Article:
Spoilerzzzzz

love

I….I cannot stop laughing. Maybe it’s because I’m a fucking queer. Maybe it’s because I’m a sci-fi nerd. Maybe it’s because you tell me to write a Twine story and my first thought is, “Ooh…queer space opera.”

“Hunt for the Gay Planet” made me laugh hard. Like, not even making sounds anymore, but love-handles-jiggling, rib-aching, noiseless, laughter. Every time I stop to think about it or go back to get another screen cap, I start laughing, which is why it’s taken me so long to write this.

Ok ok ok ok ok, but seriously, the story’s not great. It might even be cheesily anti-climactic (which is not to say there’s not plenty of sexy bits).

libido

Or rather, I should rephrase: the story’s great, but the links not so much. For example, if you’re a queer, like me, your first thought is that the gay planet is the “strange-looking purple world.” Obvi. But I thought this was so obvious that it couldn’t be my first choice, so I saved it for my last choice. Satisfaction! The Gay Planet is the strange purple one.¬†[On the other hand, maybe it makes more sense that the planet spinning on its side in the void is the queer one....Hmmmmm.....]

On replaying, I was seriously pissed that clicking that choice first resulted in the same path through the story as my original one. This is silly. If you choose a path, you accept the consequences. [That's why Borges called them¬†forking paths.] Would the story be as funny if the author didn’t make you experience all of their amazing jokes first? Of course not! But would you have the satisfaction of making the “right” choices on the first go round? Yes. Would it be like real life? …Well, no. But yes, because when we make choices we don’t get to go back! That’s the fun thing about games–you should want to play them over and over, just like a good book, to find all the secret things and release that dopamine into your system incrementally.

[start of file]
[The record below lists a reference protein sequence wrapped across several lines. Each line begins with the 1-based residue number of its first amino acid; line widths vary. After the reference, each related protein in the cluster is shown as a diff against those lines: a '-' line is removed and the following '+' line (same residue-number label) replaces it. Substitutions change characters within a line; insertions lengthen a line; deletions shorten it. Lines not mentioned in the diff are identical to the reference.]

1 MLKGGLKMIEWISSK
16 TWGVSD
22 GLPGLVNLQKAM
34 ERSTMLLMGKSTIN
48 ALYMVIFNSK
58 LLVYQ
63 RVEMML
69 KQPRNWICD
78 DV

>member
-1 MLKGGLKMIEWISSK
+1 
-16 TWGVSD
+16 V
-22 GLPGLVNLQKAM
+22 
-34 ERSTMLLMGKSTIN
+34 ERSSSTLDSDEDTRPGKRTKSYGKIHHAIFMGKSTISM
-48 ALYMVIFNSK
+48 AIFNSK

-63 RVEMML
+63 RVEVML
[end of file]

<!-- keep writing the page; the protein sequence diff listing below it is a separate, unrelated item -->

So, if I don’t get the “right” answer the first time, I think I should have to experience just how poorly my choices could turn out, but “Hunt for the Gay Planet” doesn’t let you do this. Instead, it doesn’t really matter whether I choose a Binary Sunrise on the rocks or a Socket Bomb. The story suggests that the Socket Bomb makes you significantly drunker, so why don’t your choices change to reflect the narrow set of poor decisions available to drunk people? Yes, it would take you a hell of a lot longer to get to Lesbionica that way. But so would getting drunk.

stars

I love the message this story sends. There’s something really poetic, hilarious, and fucking accurate about figuring heteronormativity first as an ancient hieroglyph depicting a man and a woman holding hands, then as a “psychic maelstrom” asking you if you have a boyfriend. And there’s something tragically true about searching for Lesbionica only to find a bar full of gay men who don’t want to be your friend, even though everyone there is an alien anyway. And there’s something really, really, painfully poignant about getting to the end and seeing those white words on a black screen after saving the world from the tyrannical lesbian who’s sold her soul for weapons. All we need is some sexploitative imagery of space-dykes drawn by some artist Dungeons and Dragons hired twenty years ago.

But the truth is, not everyone makes it to the queer planet to inherit the stars. That’s why the “It Gets Better” campaign sucks. I think the potential of game-stories like this one is in showing us the alternate endings–what happens when you screw it up, or when someone screws it up for you? Our futures are ultimately not in our control. And that’s not funny. But it’s real. And it’s part of why we play games and read stories.

Bethany Nowviskie famously asked, “What do girls dig?”

dig

The answer: other girls.

PS, spoilers ha!

 

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